Book Review: The Library of Greek Mythology

The Library of Greek Mythology
By Apollodorus
Translated by Robin Hard

The Library is a summary of Greek Mythology. In ancient times it was attributed to Apollodorus of Athens, who lived in the second century BCE, but it contains references to works written centuries after his death.

The Library contains a brief history of the creation of the world, the rise of the Greek gods, and the stories surrounding the main mythic heroes, divided by family. As a volume containing the myths of the Greeks, I found it an invaluable reference guide, but that really is all it is: a guide. Those who have a deep interest in mythology will undoubtably find the Library indispensable, but those looking for more meat in their myths should check out Bulfinch’s Mythology or Ovid’s Metamorphoses.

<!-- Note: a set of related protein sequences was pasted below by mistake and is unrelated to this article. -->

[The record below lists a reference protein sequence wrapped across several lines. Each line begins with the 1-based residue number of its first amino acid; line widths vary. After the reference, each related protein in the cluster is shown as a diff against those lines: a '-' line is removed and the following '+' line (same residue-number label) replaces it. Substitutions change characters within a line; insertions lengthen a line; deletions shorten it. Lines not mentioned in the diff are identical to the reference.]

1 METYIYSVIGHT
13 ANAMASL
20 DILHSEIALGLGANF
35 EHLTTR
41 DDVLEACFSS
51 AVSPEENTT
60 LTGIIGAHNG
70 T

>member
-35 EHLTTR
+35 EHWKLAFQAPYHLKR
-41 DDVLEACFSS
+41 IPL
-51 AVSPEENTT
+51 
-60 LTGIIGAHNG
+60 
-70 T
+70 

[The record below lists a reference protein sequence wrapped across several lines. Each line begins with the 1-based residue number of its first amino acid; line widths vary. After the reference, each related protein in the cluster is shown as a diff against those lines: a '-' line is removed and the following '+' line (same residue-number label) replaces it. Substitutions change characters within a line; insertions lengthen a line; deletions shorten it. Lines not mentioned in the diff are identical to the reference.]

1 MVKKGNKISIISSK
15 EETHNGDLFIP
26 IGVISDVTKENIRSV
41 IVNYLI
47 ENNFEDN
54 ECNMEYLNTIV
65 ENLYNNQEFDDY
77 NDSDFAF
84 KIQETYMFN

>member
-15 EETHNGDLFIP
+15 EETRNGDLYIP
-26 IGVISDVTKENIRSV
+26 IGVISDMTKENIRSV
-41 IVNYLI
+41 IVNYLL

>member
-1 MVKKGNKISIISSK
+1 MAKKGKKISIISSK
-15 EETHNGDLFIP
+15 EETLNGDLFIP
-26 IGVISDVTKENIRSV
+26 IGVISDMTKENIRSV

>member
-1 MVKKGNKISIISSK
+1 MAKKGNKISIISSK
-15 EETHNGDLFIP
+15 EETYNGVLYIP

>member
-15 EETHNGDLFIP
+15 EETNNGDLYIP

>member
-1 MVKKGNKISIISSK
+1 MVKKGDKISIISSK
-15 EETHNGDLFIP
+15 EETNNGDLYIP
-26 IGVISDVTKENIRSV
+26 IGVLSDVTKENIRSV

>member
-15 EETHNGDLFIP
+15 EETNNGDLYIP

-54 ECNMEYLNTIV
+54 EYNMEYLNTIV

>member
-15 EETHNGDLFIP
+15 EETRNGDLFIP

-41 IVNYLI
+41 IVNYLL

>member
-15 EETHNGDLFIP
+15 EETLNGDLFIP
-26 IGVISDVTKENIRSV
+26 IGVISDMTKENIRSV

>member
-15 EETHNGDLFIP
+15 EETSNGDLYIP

This is the only translation of the Library I have read, so I can’t really speak to the quality. I didn’t have any complaints. I thought the notes were especially helpful in some parts, but unnecessary in others, and I wish they were footnotes rather then endnotes. Maybe I’m just lazy and hate flipping pages while I read. All in all, I felt this was a decent edition and was fascinated by the way the various myths fit together.

This review originally appeared 26 January 2013 on fantasyreviewer.com

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